The Champions Trophy has a dual role in the eyes of many coaches. First and foremost it offers a route to Olympic qualification, but secondly, it is also an opportunity to test new players at the top level of competitive hockey. This is particularly true of this year’s event.

 

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Following the 2014 World Cup and with just under two years to the 2016 Olympics, now is the time many coaches will be making changes to their squad with an eye to the next few years. We hear from three teams that will have high hopes for success in both the women’s Champions Trophy and Rio 2016.Sjoerd Marijne is the new coach of the Netherlands women’s team, and considering the success of the Dutch team in both the last two Olympic Games and the 2014 World Cup, making any changes to a successful squad will be a challenge.”It is difficult coming into a winning team, but I will not be changing things much,” says former U21 coach Marijne, “My style is similar to that of Max (Caldas) – the previous coach of the team – because we have both been educated by the KNHB.”Certainly the Dutch coach will not be letting his team become complacent. “I will be asking more from the girls than they are used to. The bar has to go higher and we must keep pushing it up and up.” Marijne says that he will be continuing to seek out areas of improvement that will give his team the edge.

 

The team going to the Champions Trophy In Argentina remains largely unchanged from the all conquering World Cup squad, but three faces missing from Mendoza will be the influential Kim Lammers, who has retired; injury-hit Jacky Schoenaker; and Kelly Jonker, who didn’t make the squad. Three new additions to the squad are the promising midfielder Laura Nunnink, Michelle van der Pols, who was part of the winning 2007 Champions Trophy squad and Valerie Magis – who has overcome the effects of severe diabetes to take her place in the national squad.World number two team, the Hockeyroos, will be fielding three new players in Argentina. Kathryn Slattery, Audrey Smith and Amelia Spence have all been handed caps by coach Adam Commens, while Teneal Attard will be making a return after a long lay-off through injury. The 189-times capped midfielder will bring a wealth of experience to the squad as they seek to end Dutch domination of the women’s game.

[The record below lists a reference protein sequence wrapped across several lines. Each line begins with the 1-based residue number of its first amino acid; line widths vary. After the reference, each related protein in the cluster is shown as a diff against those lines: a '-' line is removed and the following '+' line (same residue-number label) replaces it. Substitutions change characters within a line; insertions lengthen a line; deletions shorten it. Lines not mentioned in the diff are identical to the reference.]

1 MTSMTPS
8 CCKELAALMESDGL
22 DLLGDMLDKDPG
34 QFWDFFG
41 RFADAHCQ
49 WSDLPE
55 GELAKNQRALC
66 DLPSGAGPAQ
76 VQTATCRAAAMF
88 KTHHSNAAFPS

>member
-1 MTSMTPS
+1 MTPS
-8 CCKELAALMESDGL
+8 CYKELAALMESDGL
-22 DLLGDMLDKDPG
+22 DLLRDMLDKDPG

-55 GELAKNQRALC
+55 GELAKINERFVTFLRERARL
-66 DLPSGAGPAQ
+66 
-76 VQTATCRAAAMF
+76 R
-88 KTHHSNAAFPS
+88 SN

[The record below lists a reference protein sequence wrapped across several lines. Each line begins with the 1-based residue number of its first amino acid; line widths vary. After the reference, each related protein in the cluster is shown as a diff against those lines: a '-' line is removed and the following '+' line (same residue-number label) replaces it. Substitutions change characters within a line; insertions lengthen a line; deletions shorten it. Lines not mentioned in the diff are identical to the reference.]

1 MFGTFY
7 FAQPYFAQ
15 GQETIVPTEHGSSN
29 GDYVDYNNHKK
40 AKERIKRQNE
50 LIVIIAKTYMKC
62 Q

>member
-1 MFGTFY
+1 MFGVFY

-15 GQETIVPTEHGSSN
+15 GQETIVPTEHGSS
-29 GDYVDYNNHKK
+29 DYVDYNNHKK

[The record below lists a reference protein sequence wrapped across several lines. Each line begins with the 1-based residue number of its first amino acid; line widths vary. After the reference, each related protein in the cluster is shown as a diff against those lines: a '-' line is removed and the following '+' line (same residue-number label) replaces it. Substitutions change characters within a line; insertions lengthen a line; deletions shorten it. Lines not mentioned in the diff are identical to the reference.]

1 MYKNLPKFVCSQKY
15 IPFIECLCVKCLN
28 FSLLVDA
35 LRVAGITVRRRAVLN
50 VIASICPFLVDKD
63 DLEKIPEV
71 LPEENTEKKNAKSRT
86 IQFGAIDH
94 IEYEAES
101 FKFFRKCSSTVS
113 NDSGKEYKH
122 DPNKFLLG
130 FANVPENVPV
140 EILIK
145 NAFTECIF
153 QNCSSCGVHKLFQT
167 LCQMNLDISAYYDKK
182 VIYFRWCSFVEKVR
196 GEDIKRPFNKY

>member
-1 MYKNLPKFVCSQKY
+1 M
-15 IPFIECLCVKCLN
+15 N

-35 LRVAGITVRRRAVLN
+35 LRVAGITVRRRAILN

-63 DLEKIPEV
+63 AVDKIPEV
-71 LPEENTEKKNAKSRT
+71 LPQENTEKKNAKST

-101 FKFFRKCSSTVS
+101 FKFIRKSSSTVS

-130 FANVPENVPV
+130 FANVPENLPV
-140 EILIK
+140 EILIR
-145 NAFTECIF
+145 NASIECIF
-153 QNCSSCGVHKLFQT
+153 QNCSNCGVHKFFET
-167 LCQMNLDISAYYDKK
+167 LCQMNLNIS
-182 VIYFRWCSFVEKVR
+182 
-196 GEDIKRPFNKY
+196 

Adam Commens said: “It is important that we include new talent. We need to expand the pool of talent available as we look ahead to the Rio Games in 2016…but it is important that we are competitive at the Champions Trophy, hence the inclusion of the majority of our World Cup and Commonwealth Games squad.

 

“The 2006 Champions Trophy winners Germany will be looking to make amends for an under-par performance at the World Cup. The team slipped to sixth in the world rankings after finishing eighth in The Hague. Coach Jamilon Mulders knows that his squad is very much in the rebuilding stage, but a new funding stream from the national hockey association has enabled him to introduce new ideas, including a new, centralised strength and conditioning programme and a sports psychologist. The aim, says Mulders is a top five finish in Mendoza.